We here at Janky Smooth cover every genre of rock and hip hop but sometimes, certain styles of music slip between the cracks and don’t get their due. This year I’ve seen everything from “New German Death Art” to “Brass House” to “Trap Jazz” to “Metal Gaze”, so I felt like a huge piece of music would be missing if I didn’t go to a ska show. Less Than Jake might be a little more pop punk fusion than just straight ska, but still, I got my fix of horns, fedoras, checkers, and skanking.
Pop punk gets a lot of hate from raw punk fanatics but as a former frat boy, I see the charm in pop punk. I might’ve hated those bands in high school when Pantera and Slayer was all I listened to but now, give me a beer and some friends, and I’ll happily indulge in nostalgia. Not to mention, all the pop punk musicians and fans that I know can out-drink and out-fight most of the “real” punk fans and musicians I know. Pop punk kids are usually blue collar, down home, cool mother fuckers.
So, Less Than Jake were playing the Teragram on Thursday October 12th, the same night Depeche Mode was playing their first of four shows at the Hollywood Bowl and the same weekend as Desert Daze but still, I knew I was in the right place. Knowing the potential that hardcore and metal shows have at the Teragram, I was sure pop punk would have the same abundance of energy.
The first band to play the night was Protagonist, a band that originated in Florida. They played a classic pop punk style with melody driven three chord riffs, emotional singing with attitude, and plenty of harmonies. This kind of music immediately transports me into my own movie, my own American Pie, where I finally get back at all the bastards in high school and get the chick, fucking around in hilarious ways all the while.
Oklahoma City’s Red City Radio was next and hot damn, was I impressed by this opening gem. Garrett Dale’s vocal style incorporates the true spirit of white-boy ska and reggae crooning with all the energy and catchiness that one asks of pop punk. He also knows how to emote and gesture to extract the right emotion out of every moment of his performance and perhaps the booze helps him get on this level and communicate so honestly to the audience with his face and body. Dale also plays a Flying V guitar to solo and shred, which one rarely sees or hears in pop punk. So, from what I can tell, the guy is a maverick in the genre, steering Red City Radio into the realm of greatness that will one day keep the genre rocking steady.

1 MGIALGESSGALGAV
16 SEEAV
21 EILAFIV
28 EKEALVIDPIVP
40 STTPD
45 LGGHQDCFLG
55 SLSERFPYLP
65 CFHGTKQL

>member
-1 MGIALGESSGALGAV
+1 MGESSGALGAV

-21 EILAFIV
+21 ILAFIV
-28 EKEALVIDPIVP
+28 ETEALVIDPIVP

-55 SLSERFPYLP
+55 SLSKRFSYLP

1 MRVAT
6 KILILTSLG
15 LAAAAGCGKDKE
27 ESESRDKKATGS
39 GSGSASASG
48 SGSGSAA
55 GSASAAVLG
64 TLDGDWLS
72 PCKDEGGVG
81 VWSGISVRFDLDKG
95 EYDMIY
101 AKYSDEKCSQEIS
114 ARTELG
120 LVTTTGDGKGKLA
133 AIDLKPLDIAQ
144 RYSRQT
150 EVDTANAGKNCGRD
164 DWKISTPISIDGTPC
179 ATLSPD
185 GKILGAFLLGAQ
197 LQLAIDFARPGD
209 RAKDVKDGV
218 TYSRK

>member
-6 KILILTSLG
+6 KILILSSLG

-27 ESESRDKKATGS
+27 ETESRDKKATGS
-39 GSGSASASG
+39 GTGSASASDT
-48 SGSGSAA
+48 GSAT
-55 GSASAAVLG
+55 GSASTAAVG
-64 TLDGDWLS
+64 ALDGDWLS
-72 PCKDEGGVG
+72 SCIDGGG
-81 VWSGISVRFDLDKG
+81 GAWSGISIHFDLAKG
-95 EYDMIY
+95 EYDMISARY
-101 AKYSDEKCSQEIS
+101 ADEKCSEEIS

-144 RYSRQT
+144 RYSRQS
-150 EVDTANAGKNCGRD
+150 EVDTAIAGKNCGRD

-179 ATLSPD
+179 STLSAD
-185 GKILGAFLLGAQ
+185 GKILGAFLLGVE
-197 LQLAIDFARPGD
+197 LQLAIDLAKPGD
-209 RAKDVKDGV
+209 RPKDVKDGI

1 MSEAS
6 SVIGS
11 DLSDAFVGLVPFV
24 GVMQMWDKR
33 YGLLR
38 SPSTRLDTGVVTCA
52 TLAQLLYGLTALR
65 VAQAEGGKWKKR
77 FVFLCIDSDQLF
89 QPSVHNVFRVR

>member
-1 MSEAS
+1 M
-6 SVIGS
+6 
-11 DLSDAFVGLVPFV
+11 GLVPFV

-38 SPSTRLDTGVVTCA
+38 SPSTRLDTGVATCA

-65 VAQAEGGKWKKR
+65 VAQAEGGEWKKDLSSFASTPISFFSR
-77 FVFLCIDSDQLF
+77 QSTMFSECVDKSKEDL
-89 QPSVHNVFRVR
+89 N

Every member of the band was pure passion from Ryan Donovan on the guitar, Jonathan Knight on bass, and Dallas Tidwell on drums, playing their hearts out and providing backing vocals. The band’s separate parts mesh together as a whole seamlessly as they all adopt the same wavelength of fully losing themselves in the music.
Less Than Jake was introduced under a rain of confetti and delivered a set chalk filled with classic songs from the early 2000’s and new ones from their 2017 release Sound The Alarm. Every member of the band was spot on and playing immaculately, whether it be the horn section or the strings, both adding parts that couldn’t exist without each other.
Roger Manganelli and Chris DeMakes are a great rock and roll duo and their energies ping-pong off each other as both lead different songs on stage. After being a band for 25 years, the band had a slew of hits up their sleeves to treat us to. Hits like “Overrated (Everything Is)”, “Look What Happened”, and ‘Johnny Quest Thinks We’re Sellouts”, the song that first got them signed to Capitol Records.
Another element that makes Less Than Jake a great live band is the incredible stage banter offered by Chris DeMakes, who after over two decades of performing, knows exactly how to fuck with an audience. “You guys are less jaded than you were 10 years ago,” he told us Angelinos. It had been awhile since the band played their own show in Los Angeles proper and they were welcomed gloriously.
The band got off stage and let us boil over with anticipation until coming back for an encore. Beginning with a Teragram sing-along to “Cinco De Mustache”, the band went right into the song I had been waiting for , “The Science of Selling Yourself Short”. In my late teens, I would watch that music video on MTV2 over and over again because it had such a catchy chorus. After that, the band finally closed the night with “The Ghosts of Me and You”.
Now with ska checked off my list of major genres of music to see this year, I felt fulfilled and ready for the next flavor of music to experience. That night, I skanked back to my car with plenty of melody and hooks in my rhythm.
Words by: Rob Shepyer
Photos by: Billy Skelly